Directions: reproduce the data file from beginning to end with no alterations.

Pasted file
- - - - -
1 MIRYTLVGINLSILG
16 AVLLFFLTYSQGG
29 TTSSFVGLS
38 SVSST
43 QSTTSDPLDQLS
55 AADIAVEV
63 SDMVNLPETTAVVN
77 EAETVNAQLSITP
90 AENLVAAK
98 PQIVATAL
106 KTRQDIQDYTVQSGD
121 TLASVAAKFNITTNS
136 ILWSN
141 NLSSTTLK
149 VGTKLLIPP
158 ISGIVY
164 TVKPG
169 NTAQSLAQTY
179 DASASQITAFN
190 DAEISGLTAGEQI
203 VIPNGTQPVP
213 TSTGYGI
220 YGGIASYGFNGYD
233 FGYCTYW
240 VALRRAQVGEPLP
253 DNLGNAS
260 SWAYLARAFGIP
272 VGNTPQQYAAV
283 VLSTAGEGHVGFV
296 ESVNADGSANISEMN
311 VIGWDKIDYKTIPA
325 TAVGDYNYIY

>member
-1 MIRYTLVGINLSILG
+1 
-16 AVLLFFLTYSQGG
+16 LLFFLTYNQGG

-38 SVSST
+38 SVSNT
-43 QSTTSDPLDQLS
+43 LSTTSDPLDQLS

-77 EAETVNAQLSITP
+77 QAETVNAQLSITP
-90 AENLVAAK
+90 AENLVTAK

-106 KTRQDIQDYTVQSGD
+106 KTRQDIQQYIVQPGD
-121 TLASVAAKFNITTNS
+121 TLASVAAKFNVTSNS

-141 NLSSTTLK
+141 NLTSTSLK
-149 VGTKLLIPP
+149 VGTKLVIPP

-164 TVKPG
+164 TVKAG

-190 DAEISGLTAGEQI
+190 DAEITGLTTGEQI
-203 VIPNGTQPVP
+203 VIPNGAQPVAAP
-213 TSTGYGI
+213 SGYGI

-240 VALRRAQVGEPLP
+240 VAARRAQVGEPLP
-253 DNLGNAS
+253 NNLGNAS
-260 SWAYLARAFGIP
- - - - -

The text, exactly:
1 MIRYTLVGINLSILG
16 AVLLFFLTYSQGG
29 TTSSFVGLS
38 SVSST
43 QSTTSDPLDQLS
55 AADIAVEV
63 SDMVNLPETTAVVN
77 EAETVNAQLSITP
90 AENLVAAK
98 PQIVATAL
106 KTRQDIQDYTVQSGD
121 TLASVAAKFNITTNS
136 ILWSN
141 NLSSTTLK
149 VGTKLLIPP
158 ISGIVY
164 TVKPG
169 NTAQSLAQTY
179 DASASQITAFN
190 DAEISGLTAGEQI
203 VIPNGTQPVP
213 TSTGYGI
220 YGGIASYGFNGYD
233 FGYCTYW
240 VALRRAQVGEPLP
253 DNLGNAS
260 SWAYLARAFGIP
272 VGNTPQQYAAV
283 VLSTAGEGHVGFV
296 ESVNADGSANISEMN
311 VIGWDKIDYKTIPA
325 TAVGDYNYIY

>member
-1 MIRYTLVGINLSILG
+1 
-16 AVLLFFLTYSQGG
+16 LLFFLTYNQGG

-38 SVSST
+38 SVSNT
-43 QSTTSDPLDQLS
+43 LSTTSDPLDQLS

-77 EAETVNAQLSITP
+77 QAETVNAQLSITP
-90 AENLVAAK
+90 AENLVTAK

-106 KTRQDIQDYTVQSGD
+106 KTRQDIQQYIVQPGD
-121 TLASVAAKFNITTNS
+121 TLASVAAKFNVTSNS

-141 NLSSTTLK
+141 NLTSTSLK
-149 VGTKLLIPP
+149 VGTKLVIPP

-164 TVKPG
+164 TVKAG

-190 DAEISGLTAGEQI
+190 DAEITGLTTGEQI
-203 VIPNGTQPVP
+203 VIPNGAQPVAAP
-213 TSTGYGI
+213 SGYGI

-240 VALRRAQVGEPLP
+240 VAARRAQVGEPLP
-253 DNLGNAS
+253 NNLGNAS
-260 SWAYLARAFGIP